I just wanted to tell you that your patterns and tutorials are simply amazing. I love how you walk us through the steps so clearly and simply, I was wondering if there was a way you could make a video on a color change with this tunisian stitch? I am wanting to make an afghan (graphghan) and it calls for the color changes. If you would show us how to do that, I would be forever thankful!

    Your fan!

    • 15

      Tamara Kelly says

      Thank you so much Virginia! I hope to make many more Tunisian videos in the future – that will definitely be on the list!

  6. 16

    Elaine says

    Thank you Tamara. I have only just heard of Tunisian crochet. I always wanted to learn to crochet, but I couldn’t remember the stitches, plus there were so many stitches with different names depending on where you lived. I took a look at your video out of curiosity and WOW I can do it AND remember, as easy as knitting. once again Thank you so much for sharing your talent.now can I find an easy pattern for a blanket for my expected grandson.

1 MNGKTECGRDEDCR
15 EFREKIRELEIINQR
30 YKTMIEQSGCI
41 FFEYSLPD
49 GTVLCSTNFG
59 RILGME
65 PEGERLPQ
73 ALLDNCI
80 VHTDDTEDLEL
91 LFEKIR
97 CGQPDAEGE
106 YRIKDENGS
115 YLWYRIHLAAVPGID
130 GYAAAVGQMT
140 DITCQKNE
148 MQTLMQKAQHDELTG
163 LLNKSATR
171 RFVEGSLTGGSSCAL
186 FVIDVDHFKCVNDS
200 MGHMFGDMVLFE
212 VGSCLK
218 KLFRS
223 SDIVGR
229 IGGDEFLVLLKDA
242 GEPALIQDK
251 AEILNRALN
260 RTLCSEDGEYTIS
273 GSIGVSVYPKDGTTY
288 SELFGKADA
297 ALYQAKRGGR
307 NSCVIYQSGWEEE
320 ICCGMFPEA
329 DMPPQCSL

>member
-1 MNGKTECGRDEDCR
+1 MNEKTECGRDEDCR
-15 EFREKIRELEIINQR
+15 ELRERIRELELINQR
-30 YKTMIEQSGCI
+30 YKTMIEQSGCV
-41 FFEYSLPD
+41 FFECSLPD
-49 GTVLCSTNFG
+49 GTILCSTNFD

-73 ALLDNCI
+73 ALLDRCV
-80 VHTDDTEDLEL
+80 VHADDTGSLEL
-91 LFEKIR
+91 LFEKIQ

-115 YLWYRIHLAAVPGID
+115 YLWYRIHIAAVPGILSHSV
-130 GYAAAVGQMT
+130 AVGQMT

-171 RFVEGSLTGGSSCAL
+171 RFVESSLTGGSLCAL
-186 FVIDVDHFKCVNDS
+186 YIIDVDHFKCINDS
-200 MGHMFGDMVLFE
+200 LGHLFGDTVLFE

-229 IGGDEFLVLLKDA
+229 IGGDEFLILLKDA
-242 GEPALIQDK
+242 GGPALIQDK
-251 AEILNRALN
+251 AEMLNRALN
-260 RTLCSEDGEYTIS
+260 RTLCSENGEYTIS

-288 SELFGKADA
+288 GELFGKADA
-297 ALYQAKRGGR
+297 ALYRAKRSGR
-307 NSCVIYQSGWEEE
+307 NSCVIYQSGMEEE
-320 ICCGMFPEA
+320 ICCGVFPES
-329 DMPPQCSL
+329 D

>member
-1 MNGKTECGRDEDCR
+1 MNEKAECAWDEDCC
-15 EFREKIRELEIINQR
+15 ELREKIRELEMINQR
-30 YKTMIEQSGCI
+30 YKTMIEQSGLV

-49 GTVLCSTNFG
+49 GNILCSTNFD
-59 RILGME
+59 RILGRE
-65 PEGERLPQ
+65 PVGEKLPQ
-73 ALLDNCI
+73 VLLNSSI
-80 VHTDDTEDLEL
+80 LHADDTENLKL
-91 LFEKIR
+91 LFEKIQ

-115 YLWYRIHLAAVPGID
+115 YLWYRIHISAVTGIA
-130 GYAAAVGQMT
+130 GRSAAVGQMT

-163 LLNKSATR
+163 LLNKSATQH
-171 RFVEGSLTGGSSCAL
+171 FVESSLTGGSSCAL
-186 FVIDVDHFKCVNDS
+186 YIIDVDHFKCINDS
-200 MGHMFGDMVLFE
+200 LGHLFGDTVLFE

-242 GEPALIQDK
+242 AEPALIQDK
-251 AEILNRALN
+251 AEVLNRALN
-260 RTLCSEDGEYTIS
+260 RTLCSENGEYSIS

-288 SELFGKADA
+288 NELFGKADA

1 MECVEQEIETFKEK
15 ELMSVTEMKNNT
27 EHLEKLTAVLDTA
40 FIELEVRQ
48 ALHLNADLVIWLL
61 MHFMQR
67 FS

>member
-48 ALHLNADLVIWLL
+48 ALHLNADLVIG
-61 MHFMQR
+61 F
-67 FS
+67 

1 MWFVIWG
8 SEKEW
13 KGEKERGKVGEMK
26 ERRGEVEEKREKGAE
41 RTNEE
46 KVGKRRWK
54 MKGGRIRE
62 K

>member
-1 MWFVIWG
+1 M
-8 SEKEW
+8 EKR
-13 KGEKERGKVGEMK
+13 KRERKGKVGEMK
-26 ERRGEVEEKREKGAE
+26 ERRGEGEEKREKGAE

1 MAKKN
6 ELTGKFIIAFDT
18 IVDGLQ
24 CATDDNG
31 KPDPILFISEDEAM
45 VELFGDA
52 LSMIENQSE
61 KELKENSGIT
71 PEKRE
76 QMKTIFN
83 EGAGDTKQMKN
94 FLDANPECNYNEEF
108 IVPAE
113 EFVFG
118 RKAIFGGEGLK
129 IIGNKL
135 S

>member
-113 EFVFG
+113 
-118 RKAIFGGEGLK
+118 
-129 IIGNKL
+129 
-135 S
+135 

7. 17

    Jennifer Anderson says

    Thank you for this tutorial. I have experimented with this stitch before but was never happy with the results. Your tutorial explains in a more simple fashion to what I have seen before that I now understand the procedure.
    Thank you for the time it took to explain & share.

  8. 18

    Irma says

    Thank you so much for the video!! I just made my first dish towel with the Tunisian simple stitch!!!
    The only thing is that the ends curl up, is my tension to tight? what can I do so that it doesn’t curl up??
    I used Peaches n Creme cotton yarn and a regular K crochet hook.
    Thanks, Irma :)

    • 19

      Tamara Kelly says

      Curling is the bane and curse of most Tunisian stitches! The only one I’ve found that doesn’t curl at all is the Purl stitch. What I’d recommend is a solid sc border – at least one round, two if it’s really persistent. Then wet blocking (let it get really wet, ring it out, reshape and lay flat to dry) and you should be all set!